According to a survey by Challenger, Gray & Christmas, an outplacement firm, 36% of jobless managers and executives below the age of 40, started their own corporation – up dramatically from previous surveys finding only a scant 6% of young executives willing to take that risk.
Challenger researchers pointed out that the trend is supported by an income growth of nearly 40% since 1990, more non-technical venture capital available, and post 9/11 urge to seize the day.
In the fourth quarter of 2001, 25% of discharged managers and executives starting businesses were under 40, up from just 6% in the third quarter. The percentage of under-40 start-ups increased another 11 percentage points in the first quarter to 36%.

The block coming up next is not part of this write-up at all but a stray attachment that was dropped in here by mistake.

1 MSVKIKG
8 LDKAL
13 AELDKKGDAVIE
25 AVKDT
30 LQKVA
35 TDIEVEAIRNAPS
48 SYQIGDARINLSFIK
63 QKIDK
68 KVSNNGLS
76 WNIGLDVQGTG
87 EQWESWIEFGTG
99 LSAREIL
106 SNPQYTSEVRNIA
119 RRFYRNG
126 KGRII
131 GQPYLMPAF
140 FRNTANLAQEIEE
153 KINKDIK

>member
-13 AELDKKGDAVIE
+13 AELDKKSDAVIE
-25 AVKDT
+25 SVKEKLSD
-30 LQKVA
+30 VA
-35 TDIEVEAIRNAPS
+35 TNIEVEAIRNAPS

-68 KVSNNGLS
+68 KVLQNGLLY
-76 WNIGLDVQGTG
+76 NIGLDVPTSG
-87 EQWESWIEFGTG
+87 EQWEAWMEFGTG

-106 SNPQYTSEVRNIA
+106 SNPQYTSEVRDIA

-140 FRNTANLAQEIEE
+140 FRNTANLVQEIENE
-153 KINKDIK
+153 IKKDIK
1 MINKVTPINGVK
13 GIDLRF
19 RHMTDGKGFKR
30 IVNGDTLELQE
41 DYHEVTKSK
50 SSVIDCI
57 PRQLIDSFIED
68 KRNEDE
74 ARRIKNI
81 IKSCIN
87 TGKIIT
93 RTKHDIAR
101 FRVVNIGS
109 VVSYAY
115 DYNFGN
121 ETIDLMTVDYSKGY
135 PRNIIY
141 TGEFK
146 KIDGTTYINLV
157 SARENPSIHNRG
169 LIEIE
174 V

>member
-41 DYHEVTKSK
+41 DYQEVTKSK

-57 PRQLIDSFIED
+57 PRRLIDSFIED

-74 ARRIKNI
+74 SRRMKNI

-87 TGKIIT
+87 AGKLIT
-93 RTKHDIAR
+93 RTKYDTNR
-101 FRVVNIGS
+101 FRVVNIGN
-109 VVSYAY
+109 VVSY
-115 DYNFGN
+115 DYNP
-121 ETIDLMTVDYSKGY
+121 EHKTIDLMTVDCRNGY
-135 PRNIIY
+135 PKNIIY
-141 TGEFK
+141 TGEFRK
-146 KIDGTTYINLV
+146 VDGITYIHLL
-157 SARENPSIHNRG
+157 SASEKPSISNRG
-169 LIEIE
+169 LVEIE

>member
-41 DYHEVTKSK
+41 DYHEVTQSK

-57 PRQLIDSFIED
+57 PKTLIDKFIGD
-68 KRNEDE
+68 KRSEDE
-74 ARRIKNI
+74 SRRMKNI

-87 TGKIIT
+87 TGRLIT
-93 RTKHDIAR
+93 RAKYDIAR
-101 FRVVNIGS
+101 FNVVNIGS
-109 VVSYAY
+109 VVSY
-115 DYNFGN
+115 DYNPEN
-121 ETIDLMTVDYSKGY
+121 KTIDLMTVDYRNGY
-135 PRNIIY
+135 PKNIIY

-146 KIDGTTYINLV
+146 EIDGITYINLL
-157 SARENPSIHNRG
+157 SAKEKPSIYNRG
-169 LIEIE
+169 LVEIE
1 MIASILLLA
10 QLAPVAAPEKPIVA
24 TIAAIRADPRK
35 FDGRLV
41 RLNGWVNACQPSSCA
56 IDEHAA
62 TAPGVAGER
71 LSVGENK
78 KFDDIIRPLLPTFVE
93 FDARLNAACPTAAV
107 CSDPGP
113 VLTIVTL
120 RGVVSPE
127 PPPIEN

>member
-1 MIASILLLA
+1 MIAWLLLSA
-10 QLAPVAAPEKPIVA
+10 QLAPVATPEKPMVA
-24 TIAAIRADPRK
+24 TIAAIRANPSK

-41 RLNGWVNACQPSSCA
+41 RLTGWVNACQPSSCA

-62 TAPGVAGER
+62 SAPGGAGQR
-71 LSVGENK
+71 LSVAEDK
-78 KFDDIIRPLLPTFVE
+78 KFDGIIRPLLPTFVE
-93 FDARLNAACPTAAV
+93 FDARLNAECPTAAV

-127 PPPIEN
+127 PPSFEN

The 36% figure is significantly higher than the quarterly average recorded between 1998 and 1991 when, according to Challenger survey data, just 16% of those starting businesses were under 40.
In the past, younger displaced managers and executives were more likely to return to the relative safety of the corporate setting, Challenger said.
It has certainly helped that an increasing number of households have a second source of income, should one be lost to downsizing, Challenger said.
More Non-Tech VC Available
Another trend that will help more young entrepreneurs get their businesses off the ground is the growing number of venture capital funds in low-tech places, the survey contended.
With the help of the Small Business Administration as well as banks and other local institutions, there are a growing number of venture capital funds sprouting up in non-tech regions, like Kentucky, Tennessee, and Ohio. There are now 62 funds in these and other low-tech areas, according to Thomson Financial.
The survey is based on the Challenger Job Market Index, a quarterly survey of 3,000 discharged managers and executives from a variety of industries throughout the US.